There are all manner of buildings to see, including straw-thatched cottages, log cabins, churches, windmills, barns, wells and weaving sheds. Each one is painted and furnished in a traditional style, and has an information board telling you when it was built. We also came across a lone donkey, and an animal pen filled with goats.


There’s a café and bar inside the museum where we stopped for lunch: a couple of lack-lustre salads. The saving grace was the ice cream, which we much appreciated in the scorching heat! That night we went to the Summer Well Festival ‘night picnic‘.


Bucharest’s old town
On our last day in the city we caught the bus to Bucharest’s old town, which appeared to me like an oasis of elegance within the urban sprawl. This central area retains pedestrianised streets and attractive classical architecture, and contains most of the city’s tourist attractions and shops.


As we wandered the area we dipped in and out of souvenir shops and peered inside the old churches. The most interesting church was the Stavropoleos Monastery, built in 1724. This small stone-built church is made special by its painted murals, which coat the church’s inside walls and ceiling completely. It’s free to enter.


Caru cu bere
The long-established and well-known restaurant Caru cu Bere is the jewel in the crown of Bucharest’s old town. Though a little more expensive than similar restaurants, it offers unfussy traditional Romanian food in a beautiful baroque building that’s filled with polished dark wood, spiral staircases and resplendent stained-glass windows.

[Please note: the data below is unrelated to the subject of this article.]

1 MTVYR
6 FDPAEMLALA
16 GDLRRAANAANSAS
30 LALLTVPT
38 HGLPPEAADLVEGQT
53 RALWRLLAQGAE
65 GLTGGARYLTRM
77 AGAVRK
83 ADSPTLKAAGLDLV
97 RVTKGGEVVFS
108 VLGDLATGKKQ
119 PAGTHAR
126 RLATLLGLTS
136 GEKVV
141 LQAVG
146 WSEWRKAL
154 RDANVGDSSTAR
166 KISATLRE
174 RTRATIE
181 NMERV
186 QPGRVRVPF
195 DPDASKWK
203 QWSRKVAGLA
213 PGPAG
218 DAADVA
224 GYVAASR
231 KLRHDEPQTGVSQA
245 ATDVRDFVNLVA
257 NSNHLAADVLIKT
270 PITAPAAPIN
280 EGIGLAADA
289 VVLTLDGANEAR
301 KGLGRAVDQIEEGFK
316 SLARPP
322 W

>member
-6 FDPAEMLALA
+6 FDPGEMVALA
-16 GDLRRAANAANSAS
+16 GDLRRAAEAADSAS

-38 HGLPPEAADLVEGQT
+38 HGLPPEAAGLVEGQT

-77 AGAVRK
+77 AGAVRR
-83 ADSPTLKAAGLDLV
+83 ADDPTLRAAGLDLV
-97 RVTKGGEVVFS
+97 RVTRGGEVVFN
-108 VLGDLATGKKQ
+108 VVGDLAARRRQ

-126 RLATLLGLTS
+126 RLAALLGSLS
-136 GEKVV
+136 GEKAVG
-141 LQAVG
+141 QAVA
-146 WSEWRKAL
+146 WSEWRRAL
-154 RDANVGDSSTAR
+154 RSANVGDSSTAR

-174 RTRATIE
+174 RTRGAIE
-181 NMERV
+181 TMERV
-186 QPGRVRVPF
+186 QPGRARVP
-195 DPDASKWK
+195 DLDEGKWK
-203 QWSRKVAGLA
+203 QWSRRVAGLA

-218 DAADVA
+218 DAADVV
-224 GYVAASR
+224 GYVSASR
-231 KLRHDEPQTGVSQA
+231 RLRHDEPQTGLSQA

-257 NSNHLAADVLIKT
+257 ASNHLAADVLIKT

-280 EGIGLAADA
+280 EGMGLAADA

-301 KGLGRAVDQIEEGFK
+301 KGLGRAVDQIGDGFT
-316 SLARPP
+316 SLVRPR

We were sat on the dimly lit mezzanine level. From the extensive menu I ordered the Moldovian stew with polenta and grated cheese, while Steve had a traditional dish of pork and smoked sausage with polenta and picked cabbage. Both dishes were really warming and satisfying, and I particularly enjoyed the cosy combination of cheese and polenta!


For dessert we shared a single but giant serving of Romanian doughnuts with sweet cheese, jam, semi-dried cherries and sour cream. This traditional dish is called Papanasi, and is quintessentially Eastern European in its glorious stodgy sweetness. The restaurant generously offered to split the single dessert onto two plates, but we still struggled to finish our half portions! Yes, Caru cu Bere is touristy, but I’d still recommend it for a great introduction to traditional Romanian food.


There were many more indulgent Romanian dinners to look forward to over the rest of our Eastern European road trip. From Bucharest, we went on to see beautiful Brasov and charming Sibiu, which I’ll cover in my next blog posts.

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3 thoughts on “Romania: Bucharest, from tower block to rural village

  1. That lift sounds like a nightmare! Your account of the first restaurant visit made me laugh – Steve was brave to try the ‘surprise’ :O The food looks like real ‘comfort’ food. What an interesting range of buildings! 🙂 X

    Liked by 1 person

  2. Probably the most pregnant impression of Bucharest is the mixture of styles that reflect different epochs: the communist period, the rural roots and the traditions and elegance of what was once “the Little Paris” in the interwar period. P.S. I think that Romanian-style schnitzel was rather the Romanian version of a cordon bleu. 🙂